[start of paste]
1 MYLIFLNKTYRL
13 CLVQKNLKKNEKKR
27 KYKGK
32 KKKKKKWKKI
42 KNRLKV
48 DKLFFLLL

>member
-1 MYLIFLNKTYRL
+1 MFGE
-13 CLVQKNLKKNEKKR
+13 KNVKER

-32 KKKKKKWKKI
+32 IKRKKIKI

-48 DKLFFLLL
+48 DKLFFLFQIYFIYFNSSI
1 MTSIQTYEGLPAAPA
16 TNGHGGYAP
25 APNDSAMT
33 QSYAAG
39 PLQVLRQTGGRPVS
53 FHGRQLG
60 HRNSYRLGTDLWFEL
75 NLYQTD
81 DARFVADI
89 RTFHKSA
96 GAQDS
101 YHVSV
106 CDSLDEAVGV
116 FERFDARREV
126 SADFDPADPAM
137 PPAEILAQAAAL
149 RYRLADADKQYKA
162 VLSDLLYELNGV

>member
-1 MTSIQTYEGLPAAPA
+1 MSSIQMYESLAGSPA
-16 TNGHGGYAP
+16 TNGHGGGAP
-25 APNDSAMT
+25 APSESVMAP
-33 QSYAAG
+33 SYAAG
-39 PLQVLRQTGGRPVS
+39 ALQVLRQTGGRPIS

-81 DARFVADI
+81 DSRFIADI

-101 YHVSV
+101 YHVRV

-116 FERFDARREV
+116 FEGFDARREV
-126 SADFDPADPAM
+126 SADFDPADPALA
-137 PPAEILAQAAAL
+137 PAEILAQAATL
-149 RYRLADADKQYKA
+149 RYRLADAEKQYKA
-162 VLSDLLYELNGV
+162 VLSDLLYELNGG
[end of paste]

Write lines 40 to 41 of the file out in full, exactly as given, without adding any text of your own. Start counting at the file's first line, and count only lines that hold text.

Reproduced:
+25 APSESVMAP
-33 QSYAAG